Former Coach Haywood seeking millions in suit against Pitt

By Lauren Kirschman

Former Pitt football coach Michael Haywood filed suit today against Pitt in federal court,… Former Pitt football coach Michael Haywood filed suit today against Pitt in federal court, seeking millions in damages from the University.

The complaint in the suit said that the University breached its contract and violated federal law when the school fired him in January, the Buzbee Law Firm announced today.

The complaint in the suit states that Pitt “rushed to judgment and fired the coach hours after a disputed domestic incident in South Bend, Ind.,” and continues on to state that University officials didn’t listen when Haywood attempted to refute the allegations.

Pitt also didn’t live up to the agreement to buyout Haywood’s $300,000 contract with Miami University of Ohio, the lawsuit asserts. Haywood

Pitt spokesman John Fedele declined comment, saying the University does not comment on pending litigation.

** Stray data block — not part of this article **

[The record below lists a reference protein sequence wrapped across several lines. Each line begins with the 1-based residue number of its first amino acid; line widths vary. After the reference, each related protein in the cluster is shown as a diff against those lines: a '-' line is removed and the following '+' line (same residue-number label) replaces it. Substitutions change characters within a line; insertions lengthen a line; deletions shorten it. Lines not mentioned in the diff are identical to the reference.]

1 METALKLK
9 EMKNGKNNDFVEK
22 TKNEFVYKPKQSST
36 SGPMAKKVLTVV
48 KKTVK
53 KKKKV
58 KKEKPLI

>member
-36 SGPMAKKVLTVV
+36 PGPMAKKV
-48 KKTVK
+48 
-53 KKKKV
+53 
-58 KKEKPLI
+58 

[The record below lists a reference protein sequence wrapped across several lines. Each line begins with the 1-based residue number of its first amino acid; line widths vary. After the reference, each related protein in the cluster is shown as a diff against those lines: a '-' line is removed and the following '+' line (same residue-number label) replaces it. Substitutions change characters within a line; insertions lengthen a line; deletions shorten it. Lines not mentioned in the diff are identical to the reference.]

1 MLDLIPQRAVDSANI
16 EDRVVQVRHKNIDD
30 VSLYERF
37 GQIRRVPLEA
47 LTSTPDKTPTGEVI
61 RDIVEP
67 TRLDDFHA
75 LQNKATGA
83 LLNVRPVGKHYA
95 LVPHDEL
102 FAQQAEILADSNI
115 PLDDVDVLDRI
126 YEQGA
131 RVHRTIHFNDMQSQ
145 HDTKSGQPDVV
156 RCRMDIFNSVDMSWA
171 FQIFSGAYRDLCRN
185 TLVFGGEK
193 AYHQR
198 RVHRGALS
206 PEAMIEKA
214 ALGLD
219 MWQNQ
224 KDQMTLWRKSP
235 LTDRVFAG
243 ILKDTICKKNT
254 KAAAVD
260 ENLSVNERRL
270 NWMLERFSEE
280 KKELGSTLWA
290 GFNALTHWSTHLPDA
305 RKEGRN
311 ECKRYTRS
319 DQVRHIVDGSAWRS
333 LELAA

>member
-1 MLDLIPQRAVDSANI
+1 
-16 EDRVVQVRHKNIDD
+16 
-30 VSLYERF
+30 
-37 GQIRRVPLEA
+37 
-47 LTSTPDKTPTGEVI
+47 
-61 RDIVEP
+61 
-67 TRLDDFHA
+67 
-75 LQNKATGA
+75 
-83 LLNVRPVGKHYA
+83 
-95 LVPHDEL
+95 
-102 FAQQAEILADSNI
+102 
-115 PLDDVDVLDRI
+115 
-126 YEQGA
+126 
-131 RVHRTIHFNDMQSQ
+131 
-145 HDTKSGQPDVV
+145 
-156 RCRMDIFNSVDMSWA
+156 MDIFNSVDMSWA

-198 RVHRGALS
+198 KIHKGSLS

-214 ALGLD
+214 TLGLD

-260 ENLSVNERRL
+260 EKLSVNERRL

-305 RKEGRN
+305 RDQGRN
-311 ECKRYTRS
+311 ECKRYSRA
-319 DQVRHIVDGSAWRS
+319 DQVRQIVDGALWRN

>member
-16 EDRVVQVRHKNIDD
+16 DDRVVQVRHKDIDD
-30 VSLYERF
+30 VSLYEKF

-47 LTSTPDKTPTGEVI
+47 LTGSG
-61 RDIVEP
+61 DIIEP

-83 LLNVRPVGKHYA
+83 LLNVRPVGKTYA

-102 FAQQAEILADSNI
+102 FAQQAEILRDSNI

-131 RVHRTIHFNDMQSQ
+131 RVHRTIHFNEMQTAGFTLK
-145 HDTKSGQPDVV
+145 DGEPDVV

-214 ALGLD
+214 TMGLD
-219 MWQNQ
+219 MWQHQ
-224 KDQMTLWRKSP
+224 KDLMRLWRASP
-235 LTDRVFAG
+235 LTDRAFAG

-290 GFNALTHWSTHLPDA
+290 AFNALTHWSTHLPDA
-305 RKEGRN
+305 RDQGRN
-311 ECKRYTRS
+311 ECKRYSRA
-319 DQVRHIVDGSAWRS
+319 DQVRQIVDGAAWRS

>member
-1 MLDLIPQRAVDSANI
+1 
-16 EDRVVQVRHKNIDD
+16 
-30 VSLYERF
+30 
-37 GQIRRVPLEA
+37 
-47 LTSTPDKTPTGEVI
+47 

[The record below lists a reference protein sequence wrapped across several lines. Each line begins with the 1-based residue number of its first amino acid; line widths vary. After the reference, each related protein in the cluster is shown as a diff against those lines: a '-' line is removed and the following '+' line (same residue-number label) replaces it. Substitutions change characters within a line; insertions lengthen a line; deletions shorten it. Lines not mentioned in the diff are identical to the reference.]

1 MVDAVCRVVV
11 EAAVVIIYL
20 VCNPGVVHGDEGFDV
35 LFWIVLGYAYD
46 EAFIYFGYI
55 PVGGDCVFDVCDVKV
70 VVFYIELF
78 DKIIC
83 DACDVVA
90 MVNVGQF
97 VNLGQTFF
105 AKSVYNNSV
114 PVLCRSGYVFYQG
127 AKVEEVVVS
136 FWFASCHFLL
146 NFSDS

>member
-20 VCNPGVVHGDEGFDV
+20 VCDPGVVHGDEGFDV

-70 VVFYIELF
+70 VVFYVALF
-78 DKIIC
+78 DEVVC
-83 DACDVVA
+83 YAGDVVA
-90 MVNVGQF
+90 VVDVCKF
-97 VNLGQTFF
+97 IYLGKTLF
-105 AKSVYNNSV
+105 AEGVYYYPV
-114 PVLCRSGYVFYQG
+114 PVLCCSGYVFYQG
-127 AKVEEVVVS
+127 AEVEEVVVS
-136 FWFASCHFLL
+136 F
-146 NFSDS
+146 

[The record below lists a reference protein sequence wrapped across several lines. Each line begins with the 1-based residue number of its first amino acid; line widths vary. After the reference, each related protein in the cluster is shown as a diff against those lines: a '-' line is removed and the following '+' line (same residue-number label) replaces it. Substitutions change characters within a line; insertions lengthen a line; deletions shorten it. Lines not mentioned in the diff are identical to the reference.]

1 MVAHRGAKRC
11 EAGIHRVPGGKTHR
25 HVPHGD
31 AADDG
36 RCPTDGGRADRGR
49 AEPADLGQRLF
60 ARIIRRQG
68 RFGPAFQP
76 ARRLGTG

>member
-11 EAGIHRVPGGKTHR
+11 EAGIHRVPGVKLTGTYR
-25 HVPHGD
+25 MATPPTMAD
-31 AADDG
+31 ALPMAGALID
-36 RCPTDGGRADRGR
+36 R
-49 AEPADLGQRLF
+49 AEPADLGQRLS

The clerk’s office at the U.S. District Court for Western Pennsylvania confirmed that the suit had been filed.

Tony Buzbee and Christopher Johns of the Buzbee Law Firm in Houston and Rolf Louis Patberg of Paterbeg, Carmody & Ging, P.C., in Pittsburgh represent Haywood.

“We allege Pitt officials ignored their contractual obligations and terminated Mr. Haywood in violation of his Constitutional rights before he could refute the abuse allegations,” Buzbee said in a release from the Buzbee Law Firm. “No one in the Pitt administration or athletics department bothered to adequately investigate the situation or speak with Mr. Haywood directly. Had they done so, they would have quickly determined that Mr. Haywood’s employment should not have been terminated.”

The release states that Haywood would have received up to $7.5 million plus incentives from Pitt and that Haywood is looking for at least $3.75 million in damages. According to the release, Haywood’s contract entitled him to $750,000 for each year remaining on the contract if the University fired him “without just cause.”

Haywood will also seek exemplary damages, attorneys’ fees and court costs, the release said.

“The allegations, as initially reported, were completely false,” Haywood said in the release. “In the midst of an argument with my son’s mother, I acted to defensively protect my son and did nothing violent. This lawsuit is intended to set the record straight and help restore my career and reputation.”